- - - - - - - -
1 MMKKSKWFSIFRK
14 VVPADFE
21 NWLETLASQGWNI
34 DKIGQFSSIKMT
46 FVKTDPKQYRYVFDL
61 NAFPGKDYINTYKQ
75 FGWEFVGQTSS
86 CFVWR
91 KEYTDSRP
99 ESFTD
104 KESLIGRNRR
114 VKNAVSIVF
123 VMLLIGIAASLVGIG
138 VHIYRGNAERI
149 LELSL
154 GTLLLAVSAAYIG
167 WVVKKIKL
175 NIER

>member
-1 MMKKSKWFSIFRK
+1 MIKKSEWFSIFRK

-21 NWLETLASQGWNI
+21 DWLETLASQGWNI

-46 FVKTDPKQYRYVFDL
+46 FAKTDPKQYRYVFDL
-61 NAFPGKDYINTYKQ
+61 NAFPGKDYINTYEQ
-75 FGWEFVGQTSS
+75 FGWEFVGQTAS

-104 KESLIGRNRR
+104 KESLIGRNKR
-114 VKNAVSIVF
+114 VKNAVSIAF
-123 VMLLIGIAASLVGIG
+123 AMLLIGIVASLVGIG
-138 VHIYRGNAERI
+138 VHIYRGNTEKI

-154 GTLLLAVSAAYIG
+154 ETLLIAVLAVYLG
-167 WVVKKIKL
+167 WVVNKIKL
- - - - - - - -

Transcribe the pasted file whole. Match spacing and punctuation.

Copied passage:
1 MMKKSKWFSIFRK
14 VVPADFE
21 NWLETLASQGWNI
34 DKIGQFSSIKMT
46 FVKTDPKQYRYVFDL
61 NAFPGKDYINTYKQ
75 FGWEFVGQTSS
86 CFVWR
91 KEYTDSRP
99 ESFTD
104 KESLIGRNRR
114 VKNAVSIVF
123 VMLLIGIAASLVGIG
138 VHIYRGNAERI
149 LELSL
154 GTLLLAVSAAYIG
167 WVVKKIKL
175 NIER

>member
-1 MMKKSKWFSIFRK
+1 MIKKSEWFSIFRK

-21 NWLETLASQGWNI
+21 DWLETLASQGWNI

-46 FVKTDPKQYRYVFDL
+46 FAKTDPKQYRYVFDL
-61 NAFPGKDYINTYKQ
+61 NAFPGKDYINTYEQ
-75 FGWEFVGQTSS
+75 FGWEFVGQTAS

-104 KESLIGRNRR
+104 KESLIGRNKR
-114 VKNAVSIVF
+114 VKNAVSIAF
-123 VMLLIGIAASLVGIG
+123 AMLLIGIVASLVGIG
-138 VHIYRGNAERI
+138 VHIYRGNTEKI

-154 GTLLLAVSAAYIG
+154 ETLLIAVLAVYLG
-167 WVVKKIKL
+167 WVVNKIKL